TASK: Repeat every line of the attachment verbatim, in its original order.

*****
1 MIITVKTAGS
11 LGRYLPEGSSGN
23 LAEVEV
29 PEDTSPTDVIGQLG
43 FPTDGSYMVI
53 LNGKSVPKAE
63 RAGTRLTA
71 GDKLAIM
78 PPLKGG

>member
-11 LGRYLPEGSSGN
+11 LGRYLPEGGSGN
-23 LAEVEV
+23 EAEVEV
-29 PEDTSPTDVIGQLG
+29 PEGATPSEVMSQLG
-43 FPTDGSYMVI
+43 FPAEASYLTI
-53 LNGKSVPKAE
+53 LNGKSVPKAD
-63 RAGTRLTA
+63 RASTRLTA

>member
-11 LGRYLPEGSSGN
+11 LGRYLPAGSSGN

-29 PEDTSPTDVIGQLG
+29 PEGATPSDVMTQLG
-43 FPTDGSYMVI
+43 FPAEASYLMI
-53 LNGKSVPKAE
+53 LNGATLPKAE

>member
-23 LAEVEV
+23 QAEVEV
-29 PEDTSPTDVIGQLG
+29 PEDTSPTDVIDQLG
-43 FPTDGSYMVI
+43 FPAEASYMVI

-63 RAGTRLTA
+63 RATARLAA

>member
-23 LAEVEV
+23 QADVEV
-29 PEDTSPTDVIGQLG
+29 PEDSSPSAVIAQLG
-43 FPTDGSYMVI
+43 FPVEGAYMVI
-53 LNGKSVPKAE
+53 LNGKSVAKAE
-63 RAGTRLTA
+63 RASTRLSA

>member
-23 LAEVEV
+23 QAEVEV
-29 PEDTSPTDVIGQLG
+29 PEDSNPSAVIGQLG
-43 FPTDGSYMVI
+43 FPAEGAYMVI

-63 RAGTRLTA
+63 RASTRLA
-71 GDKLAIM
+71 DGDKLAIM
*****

1 MIITVKTAGS
11 LGRYLPEGSSGN
23 LAEVEV
29 PEDTSPTDVIGQLG
43 FPTDGSYMVI
53 LNGKSVPKAE
63 RAGTRLTA
71 GDKLAIM
78 PPLKGG

>member
-11 LGRYLPEGSSGN
+11 LGRYLPEGGSGN
-23 LAEVEV
+23 EAEVEV
-29 PEDTSPTDVIGQLG
+29 PEGATPSEVMSQLG
-43 FPTDGSYMVI
+43 FPAEASYLTI
-53 LNGKSVPKAE
+53 LNGKSVPKAD
-63 RAGTRLTA
+63 RASTRLTA

>member
-11 LGRYLPEGSSGN
+11 LGRYLPAGSSGN

-29 PEDTSPTDVIGQLG
+29 PEGATPSDVMTQLG
-43 FPTDGSYMVI
+43 FPAEASYLMI
-53 LNGKSVPKAE
+53 LNGATLPKAE

>member
-23 LAEVEV
+23 QAEVEV
-29 PEDTSPTDVIGQLG
+29 PEDTSPTDVIDQLG
-43 FPTDGSYMVI
+43 FPAEASYMVI

-63 RAGTRLTA
+63 RATARLAA

>member
-23 LAEVEV
+23 QADVEV
-29 PEDTSPTDVIGQLG
+29 PEDSSPSAVIAQLG
-43 FPTDGSYMVI
+43 FPVEGAYMVI
-53 LNGKSVPKAE
+53 LNGKSVAKAE
-63 RAGTRLTA
+63 RASTRLSA

>member
-23 LAEVEV
+23 QAEVEV
-29 PEDTSPTDVIGQLG
+29 PEDSNPSAVIGQLG
-43 FPTDGSYMVI
+43 FPAEGAYMVI

-63 RAGTRLTA
+63 RASTRLA
-71 GDKLAIM
+71 DGDKLAIM